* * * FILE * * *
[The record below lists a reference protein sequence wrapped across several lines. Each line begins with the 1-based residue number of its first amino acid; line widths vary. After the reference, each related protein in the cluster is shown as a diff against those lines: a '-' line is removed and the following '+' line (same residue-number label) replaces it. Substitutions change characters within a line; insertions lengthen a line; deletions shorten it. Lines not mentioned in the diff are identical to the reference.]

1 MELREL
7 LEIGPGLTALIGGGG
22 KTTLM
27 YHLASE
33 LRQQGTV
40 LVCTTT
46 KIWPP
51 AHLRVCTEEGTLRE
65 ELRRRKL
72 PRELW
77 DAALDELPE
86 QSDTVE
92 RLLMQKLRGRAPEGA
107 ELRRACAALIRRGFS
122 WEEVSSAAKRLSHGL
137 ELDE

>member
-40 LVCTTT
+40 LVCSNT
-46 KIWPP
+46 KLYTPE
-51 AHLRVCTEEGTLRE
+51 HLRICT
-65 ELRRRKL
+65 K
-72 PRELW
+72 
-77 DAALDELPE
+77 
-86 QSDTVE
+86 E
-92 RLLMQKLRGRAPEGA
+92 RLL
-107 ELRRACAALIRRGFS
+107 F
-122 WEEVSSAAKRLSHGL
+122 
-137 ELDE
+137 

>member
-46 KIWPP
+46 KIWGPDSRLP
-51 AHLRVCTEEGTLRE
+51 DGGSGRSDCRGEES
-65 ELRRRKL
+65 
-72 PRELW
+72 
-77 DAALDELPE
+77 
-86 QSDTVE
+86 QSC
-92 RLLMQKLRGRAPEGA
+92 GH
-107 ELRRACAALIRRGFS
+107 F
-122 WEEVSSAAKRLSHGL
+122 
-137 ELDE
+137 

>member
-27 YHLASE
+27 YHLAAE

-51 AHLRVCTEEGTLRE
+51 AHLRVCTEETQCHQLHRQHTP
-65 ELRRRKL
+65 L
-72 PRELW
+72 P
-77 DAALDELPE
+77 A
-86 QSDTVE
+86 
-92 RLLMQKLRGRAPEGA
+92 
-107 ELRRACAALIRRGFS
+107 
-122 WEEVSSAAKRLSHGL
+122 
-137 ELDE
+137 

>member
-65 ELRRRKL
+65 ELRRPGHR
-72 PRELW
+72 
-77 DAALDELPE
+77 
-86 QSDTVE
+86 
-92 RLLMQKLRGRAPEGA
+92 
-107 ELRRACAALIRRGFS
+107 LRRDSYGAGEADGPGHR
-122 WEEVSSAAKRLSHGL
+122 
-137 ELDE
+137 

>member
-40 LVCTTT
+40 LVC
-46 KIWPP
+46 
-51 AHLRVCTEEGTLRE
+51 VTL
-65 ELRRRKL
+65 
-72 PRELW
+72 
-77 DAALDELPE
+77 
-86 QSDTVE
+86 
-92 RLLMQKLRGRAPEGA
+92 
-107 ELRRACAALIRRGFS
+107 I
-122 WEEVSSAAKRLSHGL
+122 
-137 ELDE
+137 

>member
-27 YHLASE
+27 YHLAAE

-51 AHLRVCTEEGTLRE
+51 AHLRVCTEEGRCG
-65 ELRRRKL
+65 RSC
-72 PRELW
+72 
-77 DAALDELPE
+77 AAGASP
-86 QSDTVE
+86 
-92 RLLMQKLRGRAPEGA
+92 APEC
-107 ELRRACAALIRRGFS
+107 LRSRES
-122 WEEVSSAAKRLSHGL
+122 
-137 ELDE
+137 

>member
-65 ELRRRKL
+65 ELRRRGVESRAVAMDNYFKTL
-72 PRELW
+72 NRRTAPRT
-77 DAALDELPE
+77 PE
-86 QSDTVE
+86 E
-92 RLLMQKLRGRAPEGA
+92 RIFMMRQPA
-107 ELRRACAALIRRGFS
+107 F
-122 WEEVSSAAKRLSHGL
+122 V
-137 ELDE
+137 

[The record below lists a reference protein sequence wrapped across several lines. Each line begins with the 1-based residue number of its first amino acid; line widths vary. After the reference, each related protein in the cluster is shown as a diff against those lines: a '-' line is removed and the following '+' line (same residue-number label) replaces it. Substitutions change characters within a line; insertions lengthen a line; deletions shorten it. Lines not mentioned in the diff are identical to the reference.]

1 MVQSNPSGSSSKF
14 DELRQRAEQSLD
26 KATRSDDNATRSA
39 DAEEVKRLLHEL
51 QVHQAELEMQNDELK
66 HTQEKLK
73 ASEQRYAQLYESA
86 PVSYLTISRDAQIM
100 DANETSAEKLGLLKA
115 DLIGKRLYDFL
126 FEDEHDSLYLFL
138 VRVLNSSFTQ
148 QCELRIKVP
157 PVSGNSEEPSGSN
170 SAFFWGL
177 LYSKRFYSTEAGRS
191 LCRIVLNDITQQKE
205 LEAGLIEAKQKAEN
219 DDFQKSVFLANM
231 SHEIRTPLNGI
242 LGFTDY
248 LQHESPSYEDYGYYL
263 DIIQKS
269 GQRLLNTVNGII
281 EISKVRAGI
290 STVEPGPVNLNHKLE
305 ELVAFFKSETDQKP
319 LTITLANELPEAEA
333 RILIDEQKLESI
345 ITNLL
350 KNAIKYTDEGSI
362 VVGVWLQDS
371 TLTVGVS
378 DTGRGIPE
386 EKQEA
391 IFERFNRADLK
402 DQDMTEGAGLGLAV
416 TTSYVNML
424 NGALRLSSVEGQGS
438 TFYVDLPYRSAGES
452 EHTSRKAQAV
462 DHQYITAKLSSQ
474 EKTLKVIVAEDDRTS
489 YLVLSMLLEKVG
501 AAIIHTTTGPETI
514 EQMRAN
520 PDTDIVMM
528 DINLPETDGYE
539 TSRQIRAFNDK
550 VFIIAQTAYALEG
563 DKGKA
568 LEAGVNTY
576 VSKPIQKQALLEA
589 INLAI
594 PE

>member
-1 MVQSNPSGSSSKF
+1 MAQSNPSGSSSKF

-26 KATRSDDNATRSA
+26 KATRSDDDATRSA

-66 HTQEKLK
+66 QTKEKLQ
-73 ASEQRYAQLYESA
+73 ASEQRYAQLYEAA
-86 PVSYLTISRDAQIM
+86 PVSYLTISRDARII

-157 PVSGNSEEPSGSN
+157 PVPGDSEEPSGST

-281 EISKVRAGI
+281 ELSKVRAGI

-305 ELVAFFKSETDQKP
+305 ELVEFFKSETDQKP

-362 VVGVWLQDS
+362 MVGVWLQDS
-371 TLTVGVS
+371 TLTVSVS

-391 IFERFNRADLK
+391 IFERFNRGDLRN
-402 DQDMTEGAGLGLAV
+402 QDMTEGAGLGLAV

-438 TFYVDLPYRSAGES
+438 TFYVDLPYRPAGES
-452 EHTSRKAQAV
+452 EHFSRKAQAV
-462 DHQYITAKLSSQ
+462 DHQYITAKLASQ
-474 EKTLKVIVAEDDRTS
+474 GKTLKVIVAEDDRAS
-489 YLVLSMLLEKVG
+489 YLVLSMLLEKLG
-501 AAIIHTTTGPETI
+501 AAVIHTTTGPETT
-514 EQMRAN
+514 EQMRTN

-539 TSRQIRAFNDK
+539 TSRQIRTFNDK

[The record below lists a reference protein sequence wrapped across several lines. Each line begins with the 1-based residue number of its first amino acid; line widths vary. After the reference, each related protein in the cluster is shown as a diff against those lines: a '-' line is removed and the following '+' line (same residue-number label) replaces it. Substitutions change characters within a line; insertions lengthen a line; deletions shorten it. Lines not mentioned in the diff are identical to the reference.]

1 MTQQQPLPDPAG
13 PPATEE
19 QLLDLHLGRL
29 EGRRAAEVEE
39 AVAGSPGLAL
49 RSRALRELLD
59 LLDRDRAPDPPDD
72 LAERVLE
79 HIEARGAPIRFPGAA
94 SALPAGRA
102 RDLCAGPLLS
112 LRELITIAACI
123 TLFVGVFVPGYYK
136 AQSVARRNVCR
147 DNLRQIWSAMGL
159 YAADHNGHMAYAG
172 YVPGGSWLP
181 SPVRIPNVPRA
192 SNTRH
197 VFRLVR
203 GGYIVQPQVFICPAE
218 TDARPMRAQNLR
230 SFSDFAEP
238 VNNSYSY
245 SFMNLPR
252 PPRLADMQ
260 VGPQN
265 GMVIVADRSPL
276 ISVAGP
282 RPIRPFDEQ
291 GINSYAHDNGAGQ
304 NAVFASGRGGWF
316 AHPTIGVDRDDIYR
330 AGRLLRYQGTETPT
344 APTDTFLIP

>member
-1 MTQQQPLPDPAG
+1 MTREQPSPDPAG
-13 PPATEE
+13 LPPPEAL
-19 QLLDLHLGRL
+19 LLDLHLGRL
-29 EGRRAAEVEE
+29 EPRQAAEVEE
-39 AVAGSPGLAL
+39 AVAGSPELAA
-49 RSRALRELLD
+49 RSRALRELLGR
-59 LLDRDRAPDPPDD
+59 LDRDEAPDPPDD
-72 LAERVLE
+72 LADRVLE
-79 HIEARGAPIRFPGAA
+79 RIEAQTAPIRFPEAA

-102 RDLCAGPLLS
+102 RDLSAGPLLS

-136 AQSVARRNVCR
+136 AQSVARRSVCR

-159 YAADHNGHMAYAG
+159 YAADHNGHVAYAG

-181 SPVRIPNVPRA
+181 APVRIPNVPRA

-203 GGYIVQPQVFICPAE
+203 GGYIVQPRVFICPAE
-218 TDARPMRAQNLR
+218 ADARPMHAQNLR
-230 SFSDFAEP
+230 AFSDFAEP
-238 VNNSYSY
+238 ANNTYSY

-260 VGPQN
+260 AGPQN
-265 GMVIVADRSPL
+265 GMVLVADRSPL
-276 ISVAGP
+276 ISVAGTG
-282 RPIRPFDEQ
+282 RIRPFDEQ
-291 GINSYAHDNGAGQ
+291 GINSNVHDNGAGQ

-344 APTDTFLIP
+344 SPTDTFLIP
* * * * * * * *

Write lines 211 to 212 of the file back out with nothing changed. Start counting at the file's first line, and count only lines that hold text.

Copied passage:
550 VFIIAQTAYALEG
563 DKGKA